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Be prepared when wild land fires threaten
Hail up to 3 inches in diameter in the St. Francis, Kan. area wasn’t welcome, but the rain that accompanied it throughout Southwest Nebraska and Northwest Kansas was a welcome reprieve from drought conditions.
More rain is needed if precipitation is ever to be more common than the Red Flag warnings issued by the National Weather Service office in Goodland, Kan.
Check out a public service ad sponsored by Edgewater Insurance and the Gazette on page 6 of Tuesday’s edition for tips on keeping your home safe.
It’s of most concern to rural residents, but it’s vital information for everyone in the region -- we all remember the fire that started north of McCook on March 6, 2018, destroyed John and Jennifer Kugler’s home on the edge of McCook and could have easily burned down many more homes if not for the swift and heroic action of local firefighters and volunteers.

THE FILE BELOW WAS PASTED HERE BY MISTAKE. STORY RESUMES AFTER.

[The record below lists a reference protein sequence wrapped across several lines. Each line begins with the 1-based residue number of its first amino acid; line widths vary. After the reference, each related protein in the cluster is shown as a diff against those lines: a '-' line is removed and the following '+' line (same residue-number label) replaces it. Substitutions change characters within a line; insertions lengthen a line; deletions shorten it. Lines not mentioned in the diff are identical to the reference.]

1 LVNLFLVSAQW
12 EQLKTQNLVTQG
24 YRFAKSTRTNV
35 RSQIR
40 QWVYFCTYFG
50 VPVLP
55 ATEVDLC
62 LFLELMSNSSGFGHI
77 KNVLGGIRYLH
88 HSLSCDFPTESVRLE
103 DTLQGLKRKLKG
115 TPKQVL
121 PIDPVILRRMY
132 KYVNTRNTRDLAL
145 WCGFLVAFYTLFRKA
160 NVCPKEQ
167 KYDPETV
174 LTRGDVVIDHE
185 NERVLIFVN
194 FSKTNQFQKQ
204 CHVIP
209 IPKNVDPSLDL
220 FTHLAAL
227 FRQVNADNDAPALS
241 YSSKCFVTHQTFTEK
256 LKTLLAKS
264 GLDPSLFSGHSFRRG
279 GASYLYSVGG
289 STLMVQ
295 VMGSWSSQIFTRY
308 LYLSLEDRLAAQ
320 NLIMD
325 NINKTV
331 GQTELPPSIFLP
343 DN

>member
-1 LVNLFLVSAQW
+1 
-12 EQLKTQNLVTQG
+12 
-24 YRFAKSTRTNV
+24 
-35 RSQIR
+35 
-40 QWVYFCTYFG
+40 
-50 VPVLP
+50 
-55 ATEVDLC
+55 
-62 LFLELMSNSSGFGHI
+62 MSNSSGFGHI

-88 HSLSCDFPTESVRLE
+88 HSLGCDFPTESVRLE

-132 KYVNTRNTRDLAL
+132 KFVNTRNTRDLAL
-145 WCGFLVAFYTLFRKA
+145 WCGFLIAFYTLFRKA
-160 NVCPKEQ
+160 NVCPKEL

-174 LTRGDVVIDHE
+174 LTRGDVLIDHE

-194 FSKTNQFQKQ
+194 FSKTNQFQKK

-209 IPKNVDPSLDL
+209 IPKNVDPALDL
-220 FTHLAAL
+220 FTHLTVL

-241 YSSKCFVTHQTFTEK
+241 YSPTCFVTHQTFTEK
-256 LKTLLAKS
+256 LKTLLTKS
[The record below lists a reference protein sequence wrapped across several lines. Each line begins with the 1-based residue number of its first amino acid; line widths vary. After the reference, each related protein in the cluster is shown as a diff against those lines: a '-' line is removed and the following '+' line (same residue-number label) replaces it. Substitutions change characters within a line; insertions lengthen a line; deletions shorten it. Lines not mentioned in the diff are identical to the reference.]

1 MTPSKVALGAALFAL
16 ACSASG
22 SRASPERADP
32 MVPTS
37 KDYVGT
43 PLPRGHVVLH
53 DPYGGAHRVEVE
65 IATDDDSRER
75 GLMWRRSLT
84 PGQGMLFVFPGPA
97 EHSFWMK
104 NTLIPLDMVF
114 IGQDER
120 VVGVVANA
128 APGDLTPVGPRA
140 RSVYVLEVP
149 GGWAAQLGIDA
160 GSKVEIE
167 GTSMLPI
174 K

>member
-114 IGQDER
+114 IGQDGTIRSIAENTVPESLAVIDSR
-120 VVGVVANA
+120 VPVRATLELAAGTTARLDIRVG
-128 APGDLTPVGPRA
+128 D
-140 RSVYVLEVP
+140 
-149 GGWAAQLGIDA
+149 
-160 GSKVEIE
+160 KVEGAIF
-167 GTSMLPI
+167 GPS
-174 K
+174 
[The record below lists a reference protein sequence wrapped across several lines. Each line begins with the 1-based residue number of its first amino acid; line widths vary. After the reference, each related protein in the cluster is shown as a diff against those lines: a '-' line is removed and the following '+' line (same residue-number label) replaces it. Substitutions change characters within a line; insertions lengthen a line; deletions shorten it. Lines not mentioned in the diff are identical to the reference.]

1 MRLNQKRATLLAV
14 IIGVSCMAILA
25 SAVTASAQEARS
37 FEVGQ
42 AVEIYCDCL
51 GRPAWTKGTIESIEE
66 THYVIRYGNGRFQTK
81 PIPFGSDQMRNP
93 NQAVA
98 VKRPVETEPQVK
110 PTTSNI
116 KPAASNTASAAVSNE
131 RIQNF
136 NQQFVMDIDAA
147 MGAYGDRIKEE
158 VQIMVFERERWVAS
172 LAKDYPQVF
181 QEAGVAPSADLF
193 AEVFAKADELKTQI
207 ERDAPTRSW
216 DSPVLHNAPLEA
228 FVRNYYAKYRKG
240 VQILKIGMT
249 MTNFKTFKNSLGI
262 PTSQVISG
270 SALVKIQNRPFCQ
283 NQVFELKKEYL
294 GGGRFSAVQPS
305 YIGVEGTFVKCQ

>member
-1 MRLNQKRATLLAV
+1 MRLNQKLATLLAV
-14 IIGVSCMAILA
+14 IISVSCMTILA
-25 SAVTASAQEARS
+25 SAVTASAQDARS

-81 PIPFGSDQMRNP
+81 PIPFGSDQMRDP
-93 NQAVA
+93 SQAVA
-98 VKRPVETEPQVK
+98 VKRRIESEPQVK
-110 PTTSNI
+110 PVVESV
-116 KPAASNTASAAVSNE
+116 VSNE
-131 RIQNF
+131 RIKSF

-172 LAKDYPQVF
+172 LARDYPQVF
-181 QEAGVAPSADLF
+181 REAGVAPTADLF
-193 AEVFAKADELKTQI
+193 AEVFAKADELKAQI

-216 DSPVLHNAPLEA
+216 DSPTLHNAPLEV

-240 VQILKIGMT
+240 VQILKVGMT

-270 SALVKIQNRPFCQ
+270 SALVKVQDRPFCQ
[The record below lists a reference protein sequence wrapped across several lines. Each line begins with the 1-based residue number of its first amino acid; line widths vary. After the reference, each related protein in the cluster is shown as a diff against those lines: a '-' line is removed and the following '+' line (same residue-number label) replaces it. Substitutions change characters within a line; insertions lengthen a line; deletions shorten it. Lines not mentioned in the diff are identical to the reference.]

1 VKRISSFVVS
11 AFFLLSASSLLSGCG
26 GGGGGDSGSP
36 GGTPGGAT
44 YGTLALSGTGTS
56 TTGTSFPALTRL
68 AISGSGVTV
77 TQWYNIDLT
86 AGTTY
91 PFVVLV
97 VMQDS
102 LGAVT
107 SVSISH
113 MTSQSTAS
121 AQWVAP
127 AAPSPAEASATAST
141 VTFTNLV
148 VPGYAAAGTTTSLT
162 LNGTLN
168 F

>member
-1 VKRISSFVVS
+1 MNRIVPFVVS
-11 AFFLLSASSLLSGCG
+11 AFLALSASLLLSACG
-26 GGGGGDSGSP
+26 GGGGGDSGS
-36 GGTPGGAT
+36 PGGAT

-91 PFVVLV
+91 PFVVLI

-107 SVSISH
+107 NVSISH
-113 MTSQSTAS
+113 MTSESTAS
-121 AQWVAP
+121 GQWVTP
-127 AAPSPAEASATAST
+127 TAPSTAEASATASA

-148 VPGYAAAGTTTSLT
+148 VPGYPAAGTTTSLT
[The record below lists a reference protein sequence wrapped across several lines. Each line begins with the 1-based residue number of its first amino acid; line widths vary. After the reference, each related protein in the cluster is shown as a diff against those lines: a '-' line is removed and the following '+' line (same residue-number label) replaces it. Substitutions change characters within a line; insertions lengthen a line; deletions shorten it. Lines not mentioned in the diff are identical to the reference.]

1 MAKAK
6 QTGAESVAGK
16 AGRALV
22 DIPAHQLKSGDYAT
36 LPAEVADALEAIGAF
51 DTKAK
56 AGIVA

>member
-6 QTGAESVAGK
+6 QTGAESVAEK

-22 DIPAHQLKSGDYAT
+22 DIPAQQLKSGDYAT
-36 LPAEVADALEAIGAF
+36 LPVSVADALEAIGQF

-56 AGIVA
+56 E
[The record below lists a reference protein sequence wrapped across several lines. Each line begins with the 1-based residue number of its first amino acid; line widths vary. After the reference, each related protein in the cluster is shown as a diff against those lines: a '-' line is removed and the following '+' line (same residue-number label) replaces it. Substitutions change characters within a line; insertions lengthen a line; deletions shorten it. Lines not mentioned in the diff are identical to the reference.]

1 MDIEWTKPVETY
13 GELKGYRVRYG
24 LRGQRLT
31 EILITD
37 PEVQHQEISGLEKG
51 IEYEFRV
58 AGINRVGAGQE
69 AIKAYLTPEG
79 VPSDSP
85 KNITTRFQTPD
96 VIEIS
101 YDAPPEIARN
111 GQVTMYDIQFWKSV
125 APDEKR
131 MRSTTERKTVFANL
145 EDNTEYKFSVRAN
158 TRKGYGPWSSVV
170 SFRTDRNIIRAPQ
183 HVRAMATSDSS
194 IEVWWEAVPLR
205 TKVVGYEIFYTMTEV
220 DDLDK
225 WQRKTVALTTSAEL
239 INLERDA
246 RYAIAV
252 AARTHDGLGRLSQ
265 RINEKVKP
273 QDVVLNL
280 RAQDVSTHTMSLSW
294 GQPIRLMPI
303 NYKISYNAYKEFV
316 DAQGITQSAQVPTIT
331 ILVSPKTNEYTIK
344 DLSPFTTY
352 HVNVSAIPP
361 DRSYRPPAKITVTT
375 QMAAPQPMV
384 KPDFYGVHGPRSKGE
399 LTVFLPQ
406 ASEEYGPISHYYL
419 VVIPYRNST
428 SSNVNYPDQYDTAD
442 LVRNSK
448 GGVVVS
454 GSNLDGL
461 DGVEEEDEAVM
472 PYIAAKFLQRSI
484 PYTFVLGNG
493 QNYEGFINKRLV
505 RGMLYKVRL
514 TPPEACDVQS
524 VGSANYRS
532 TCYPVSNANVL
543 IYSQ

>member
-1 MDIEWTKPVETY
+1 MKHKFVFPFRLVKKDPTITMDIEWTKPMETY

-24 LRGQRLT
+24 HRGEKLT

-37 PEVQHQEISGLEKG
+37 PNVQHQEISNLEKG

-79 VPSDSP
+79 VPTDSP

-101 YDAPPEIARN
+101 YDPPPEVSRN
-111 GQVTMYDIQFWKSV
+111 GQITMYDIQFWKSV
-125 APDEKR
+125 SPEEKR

Red Willow Western Rural Fire Department has a complete program available on how to prepare homes before, during and after an event, and is available to talk to homeowners, the community and subdivisions about the zones and items that can assist in slowing a wildfire down and protecting the home.
“Most people don’t realize that wildfires can create their own weather, and most homes that are in the path of a wildfire generally catch fire from radiant heat from the fire and ember dangers around their homes rather than direct flame from the fire,” said Billie Cole of the RWWRFD.
“There are numerous resources for homeowners about becoming fire wise, creating zones around homes, and education on ember dangers and other topics.”
Topics include vegetation management such as home ignition zones, landscaping and maintenance; fire-resistive construction such as roofing and vents, decks and porches, siding and windows; and preparation steps such as emergency responder access, having an emergency action plan, two ways out of your neighborhood and predesignating meeting place, not waiting to evacuate if threatened by a fire, an annual insurance policy checkup and home inventory.
Anyone who is interested in learning more can contact any RWWRFD member and ask about wildland-urban interface information. For more information, call the fire department at 308-345-7674, the McCook Police Department at 308-345-3450 or email email@example.com. More information is also available at Firewise.org.